# Tag Info

18

Claim: No, there is no such $\mu$. Proof: We give an infinite sequence of AVL trees of growing size whose weight-balance value tends to $0$, contradicting the claim. Let $C_h$ the complete tree of height $h$; it has $2^{h+1}-1$ nodes. Let $S_h$ the Fibonacci tree of height $h$; it has $F_{h+2} - 1$ nodes. [1,2,TAoCP 3] Now let $(T_h)_{i\geq 1}$ with $T_h ... 4 Augment the tree to store, for each subtree, the minimum of the prefix sums of the sequence of elements in that subtree. Then you can check the supergood condition in$O(\log n)$time. It's your exercise, so I'll let you work out the details. Hint #1: every prefix can be decomposed into a union of$O(\log n)$subtrees. Hint #2: the minimum of the prefix-... 3 Both of them will work, and both of them support insertions${}^1$and deletion${}^2$of the minimum element in$O(\log n)$worst-case time (where$n$is the number of elements currently in the data structure). It really depends what you mean by "better". An AVL tree will have the additional binary-search-tree property that the heaps do not have, and this ... 3 No, it is not an AVL tree. A binary tree is defined to be an AVL tree if $${\text{BalanceFactor}}(N)\in {\{-1,0,1\}}$$ holds for every node$N$in the tree, where $$\text{BalanceFactor}(N):=\text{Height(RightSubtree(N))} - \text{Height(LeftSubtree(N))}$$ Consider Node 2. Its left subtree is a degenerated tree of height 2. Its right subtree is empty. ... 2 Please skip that article at tutorialspoint. Instead, read this article at GeekforGeeks, which is much better. You may want to check my answer to another question. The common abbreviations for Left rotation, Right rotation, Left-Right rotation, Right-Left rotation are L, R, LR and RL respectively, as expected. These rotations can be applied to all kinds of ... 2 Apparently, you want to rebalance the AVL tree. You can either do a simple left rotation or a right-left rotation. I prefer not to mention right-right rotation since that term is misleading and ambiguous. You can visualize what is happening. Go to AVL tree visualization, a page created by David Galles. Insert 2, 1, 4, 3, 5 in that order. Now look ... 2 It is on the right direction to try some kind of tree augmented with a global counter that stores the number of all unordered pairs of nodes$\{u,v\}$such that$v.value+u.value \le d$. The kind of tree you are looking for is a balanced (binary) search tree. Being balanced such as an AVL tree, it supports insertion, deletion and lookup of a number with$O(\...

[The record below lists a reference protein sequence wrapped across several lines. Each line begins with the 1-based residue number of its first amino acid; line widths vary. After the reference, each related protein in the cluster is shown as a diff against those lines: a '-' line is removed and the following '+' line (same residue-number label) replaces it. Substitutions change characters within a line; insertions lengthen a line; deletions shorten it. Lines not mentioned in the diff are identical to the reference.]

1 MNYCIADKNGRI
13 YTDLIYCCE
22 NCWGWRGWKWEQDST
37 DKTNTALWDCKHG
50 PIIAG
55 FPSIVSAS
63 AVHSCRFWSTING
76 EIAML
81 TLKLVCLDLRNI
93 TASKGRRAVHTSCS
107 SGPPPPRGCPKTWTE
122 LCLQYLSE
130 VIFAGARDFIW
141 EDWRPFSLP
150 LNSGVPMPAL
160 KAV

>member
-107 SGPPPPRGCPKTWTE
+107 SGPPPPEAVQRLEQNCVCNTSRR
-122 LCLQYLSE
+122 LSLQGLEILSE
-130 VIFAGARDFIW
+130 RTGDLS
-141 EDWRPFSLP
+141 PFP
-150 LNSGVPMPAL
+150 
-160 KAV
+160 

1

Denote by $d(h)$ the minimum height of a leaf in an AVL tree of height $h$. One subtree of the root necessarily has height $h-1$, and the other one has height either $h-2$ or $h-1$ by the defining property of AVL trees. Therefore $$d(h) = \min(d(h-1),d(h-2)) + 1.$$ Also, one checks that $d(0) = d(1) = 0$ (if one measures height as the maximum number of ...

1

Adding one element to a set, versus deleting one element from a set, are indeed rather symmetric operations. You are right. However, in the case where the sets are represented by a tree, the two operations turn out to be asymmetric. When adding an item one branch may be too long, and one well-chosen rotation will rebalance. When deleting an item one branch ...

1

No it is not. They both have the same running time but the heap is way lighter for a couple of reasons. For the asymptotic running time, note that a heap can be built in linear time meanwhile applying $n$ operations of extract min takes a total of $O(n \log n)$. On the other hand, constructing an AVL tree requires $O(n\log n)$ operations meanwhile traversing ...

1

AVL trees, like all other binary search trees, have the following guarantee: Suppose that $v$ is a node with left child $l$ and right child $r$. If $x$ is a node in the subtree rooted at $l$ and $y$ is a node in the subtree rooted at $r$ then $key(x) \leq key(v) \leq key(y)$. Using this, you can easily prove by induction that the inorder traversal of a ...

1

What you are asking is simply how to balance a binary search tree (BST) $T$. By the way, the phrase "un-balanced AVL tree" is somewhat confusing since AVL tree is height balanced by definition. If there is enough space for a whole new tree, then we can simply construct a new AVL tree from scratch, by removing one element from the $T$ and inserting it to the ...

1

We want to show that the number of nodes $n$ in a height-balanced binary tree with height $h$ grows exponentially with $h$ and at least as fast as the Fibonacci sequence. Let $N_h$ denote the minimum number of nodes in a height-balanced binary tree having height $h$. Recall that in a height-balanced binary tree of height $h$, the subtree rooted at one of ...

1

I think, I should get 37 as the root node 25 as it's left child and 52 as it's right child but I dunno. You plan is correct. What you need to do is a left-right rotation as shown in the third column of the table below. That is, a left rotation at node 25 followed by a right rotation at 52. It is symmetric to the right-left rotation as shown in the fourth ...

Only top voted, non community-wiki answers of a minimum length are eligible